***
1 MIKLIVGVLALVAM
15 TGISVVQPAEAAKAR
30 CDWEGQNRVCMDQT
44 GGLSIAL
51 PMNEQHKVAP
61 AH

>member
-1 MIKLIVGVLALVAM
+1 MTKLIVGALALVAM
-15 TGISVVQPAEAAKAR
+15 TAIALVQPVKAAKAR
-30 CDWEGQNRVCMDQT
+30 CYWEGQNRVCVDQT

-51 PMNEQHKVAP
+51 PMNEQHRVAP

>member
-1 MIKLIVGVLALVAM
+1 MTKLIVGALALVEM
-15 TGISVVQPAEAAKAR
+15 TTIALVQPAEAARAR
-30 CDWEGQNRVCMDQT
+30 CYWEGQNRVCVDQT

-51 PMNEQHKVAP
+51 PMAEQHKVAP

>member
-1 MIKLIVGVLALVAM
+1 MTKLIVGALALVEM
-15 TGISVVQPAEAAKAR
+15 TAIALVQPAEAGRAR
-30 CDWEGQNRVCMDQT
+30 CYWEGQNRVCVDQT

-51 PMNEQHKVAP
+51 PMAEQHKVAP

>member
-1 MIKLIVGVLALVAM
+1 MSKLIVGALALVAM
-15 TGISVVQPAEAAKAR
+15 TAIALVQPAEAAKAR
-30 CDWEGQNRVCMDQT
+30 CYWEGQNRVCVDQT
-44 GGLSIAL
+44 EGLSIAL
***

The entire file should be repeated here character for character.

1 MIKLIVGVLALVAM
15 TGISVVQPAEAAKAR
30 CDWEGQNRVCMDQT
44 GGLSIAL
51 PMNEQHKVAP
61 AH

>member
-1 MIKLIVGVLALVAM
+1 MTKLIVGALALVAM
-15 TGISVVQPAEAAKAR
+15 TAIALVQPVKAAKAR
-30 CDWEGQNRVCMDQT
+30 CYWEGQNRVCVDQT

-51 PMNEQHKVAP
+51 PMNEQHRVAP

>member
-1 MIKLIVGVLALVAM
+1 MTKLIVGALALVEM
-15 TGISVVQPAEAAKAR
+15 TTIALVQPAEAARAR
-30 CDWEGQNRVCMDQT
+30 CYWEGQNRVCVDQT

-51 PMNEQHKVAP
+51 PMAEQHKVAP

>member
-1 MIKLIVGVLALVAM
+1 MTKLIVGALALVEM
-15 TGISVVQPAEAAKAR
+15 TAIALVQPAEAGRAR
-30 CDWEGQNRVCMDQT
+30 CYWEGQNRVCVDQT

-51 PMNEQHKVAP
+51 PMAEQHKVAP

>member
-1 MIKLIVGVLALVAM
+1 MSKLIVGALALVAM
-15 TGISVVQPAEAAKAR
+15 TAIALVQPAEAAKAR
-30 CDWEGQNRVCMDQT
+30 CYWEGQNRVCVDQT
-44 GGLSIAL
+44 EGLSIAL